You just made my day Koriander. Thank you from the bottom of my heart for your lovely comment. I would love to see your mixed media projects when they’re done. They sound incredible. I’ve always had a deep fascination with iconic works, especially the middle Byzantine styles, and then there’s the Christ Pantocrator mosaic in Sicily. OMW, it’s stunning!!!! Have fun making your pieces and thank you again for taking the time to comment and share ?
I had forgotten that along with amazing faerie gardens you also do incredibly gorgeous mosaics too. This mixed media mosaic unicorn is absolutely beautiful, Michelle! The colors and textures are stunning. You are the Queen of Whimsy my friend. xo
Ahhhhhhh the Queen of Whimsy 😀 I like that. Thanks, Marie. I’m a little besotted with using broken bits to create pictures. It’s so rewarding.
Your mosaic is really amazing! I do have a question. How do you make things of different thicknesses be level? I have a mosaic all laid out, ready to glue and grout, but I used some tiles that were thicker than others. If I put more glue under the thinner ones, will that raise them enough? Thank you!
Thank you Deb. Regarding your question; glue will work but it’s sometimes difficult to control, especially if it has a slow drying time. The tile might sink into the glue rather than resting on top of it and you run the risk for adding to much glue and it squishes out the sides, which is a pain to clean up. I normally place my thicker tiles down first to act as a leveling guide for the thinner tiles, then use one of the following methods to add the thinner tiles:
1. Add a dollop of quick-drying glue (cheap glue gun glue dries really fast), and place the tile on top. Press down with a piece of MDF be level it with the thicker tiles. Remove the tile. Cheap “glue gun glue” doesn’t stick to smooth, glassy tiles so you can remove the tile quite easily. Wait a few seconds for the “glue gun glue” to set, and then glue the thinner tile down with good quality glue. That way the “glue gun glue” creates a platform to raise the tile a little and the “proper” glue sticks it down.
2. Ice cream sticks work really well to raise a tile a little too. You get them in a few different thicknesses, but I find that the really thin ones work best. Cut them into small pieces with a pair of scissors or a craft knife and stick them down where the thin tiles will go. Then glue the thinner tiles on top.
3. Use cement-based tile adhesive. It’s a bit more expensive and I find it chews away at my fingertips, probably because I never use gloves when doing a mosaic. With that being said though it does let you control the height. Just butter quite a bit of the adhesive on the back of the tile and use MDF to press down and level the thin tile with the thicker one. Clean up and adhesive that pops out the sides of the tile immediately.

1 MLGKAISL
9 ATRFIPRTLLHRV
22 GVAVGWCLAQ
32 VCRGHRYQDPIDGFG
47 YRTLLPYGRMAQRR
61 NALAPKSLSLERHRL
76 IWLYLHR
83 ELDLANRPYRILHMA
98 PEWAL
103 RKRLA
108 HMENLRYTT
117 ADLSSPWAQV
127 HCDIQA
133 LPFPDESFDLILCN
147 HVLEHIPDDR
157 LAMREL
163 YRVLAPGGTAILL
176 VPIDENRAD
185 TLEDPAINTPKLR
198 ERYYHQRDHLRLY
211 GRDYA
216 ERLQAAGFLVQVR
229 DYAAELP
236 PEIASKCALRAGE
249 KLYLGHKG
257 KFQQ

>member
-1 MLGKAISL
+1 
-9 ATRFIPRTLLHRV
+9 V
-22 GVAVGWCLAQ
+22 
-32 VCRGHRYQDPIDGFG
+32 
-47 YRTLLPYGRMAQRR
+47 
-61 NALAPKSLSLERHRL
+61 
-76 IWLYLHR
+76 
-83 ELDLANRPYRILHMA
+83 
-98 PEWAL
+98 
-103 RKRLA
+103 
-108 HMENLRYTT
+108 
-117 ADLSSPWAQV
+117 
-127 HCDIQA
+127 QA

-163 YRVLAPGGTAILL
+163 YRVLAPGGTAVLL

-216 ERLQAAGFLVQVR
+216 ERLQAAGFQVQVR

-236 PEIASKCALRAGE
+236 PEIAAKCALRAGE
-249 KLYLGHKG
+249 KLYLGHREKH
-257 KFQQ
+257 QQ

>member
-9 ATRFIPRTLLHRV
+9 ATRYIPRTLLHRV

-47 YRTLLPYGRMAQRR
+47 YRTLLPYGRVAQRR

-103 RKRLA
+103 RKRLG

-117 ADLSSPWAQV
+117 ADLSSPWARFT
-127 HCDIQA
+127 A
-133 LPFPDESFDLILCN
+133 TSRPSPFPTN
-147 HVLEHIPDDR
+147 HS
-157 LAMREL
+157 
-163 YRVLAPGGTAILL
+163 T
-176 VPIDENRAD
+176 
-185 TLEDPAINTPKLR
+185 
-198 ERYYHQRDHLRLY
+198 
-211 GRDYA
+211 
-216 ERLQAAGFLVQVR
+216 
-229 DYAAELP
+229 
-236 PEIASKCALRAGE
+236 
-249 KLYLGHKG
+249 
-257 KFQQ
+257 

You’ll need to play around with the options to see which one works best for you and the tiles you’re using. Have fun.
This is Beautiful! Thank you so much for sharing! I would love to try something new like this.
You are most welcome Gabrielle ? Mosaics can become a little addictive and I find it so therapeutic looking for broken bits and pieces that will fit into something new and special
Wow, this is simply stunning. I love mosaic projects and this one is one of the best out there!
? thank you ?
This is such a beautiful work of art Michelle. You really never cease to amaze me. And I know I say that a lot but it is so true!!
? Awwwwwww Mary, thank you.
This is amazing Michelle, the unicorn is a work of art!
Thank you so much Mel ?
This is stunning Michelle! I have never tried any mosaic, but have always loved it. I love how you took it to the next level with the mixed media! Beautiful!!!
Oh Linda, you’ll love mosaicking and I bet you have so many beads and things at home that you play with too. I hope you do give it a try
Wow! How absolutely magical! ??
Congrats on a beautiful piece Mish!
You are so very talented. ??
Thank you very, very much ? ? ? ?
Wow Michelle…what a detailed and amazing tutorial. I have done a bit of backsplash tiling, but I struggle with the glass cutting and therefore have stayed away from mosaics. Obviously I am using the wrong tools. I love mosaics and also have a full Pinterest board of them! I agree that the black grout makes everything else “Pop”. I love that you incorporated iridescent beads as well….I have millions of those around and would have never thought of that. Thanks for sharing your beautiful piece and inspiring us all!
I’m doing the happy dance right now Laurie ? You know how much I love your Unicorn SPiT creations, my friend, so your comment means so much to me. Thank you ?
Absolutely beautiful work of art, Michelle! The textures and colors are magnificent and draw you in. It looks to be a large piece too. Your talent has no bounds, my friend.
? Thank you Marie and it is quite big, about 1m (3 and a bit feet) from the tip of the unicorn’s horn to the bottom of her mane
You are truly artistic. This is fabulous. And who doesn’t love a unicorn?
? Thank you Claire. I really enjoyed doing this one
Stunning shades of pinks and purple. My favourite colours when is comes to magical fairy ideas. Just love it. You never cease to amaze me with your gorgeous talent.
? Thank you fwendsus. Love you to the moon and back ?
This is a real masterpiece, Michelle. I just can’t stop admiring your stunning mixed media unicorn. Many kisses, my dear friend.
And right back at you Mia ?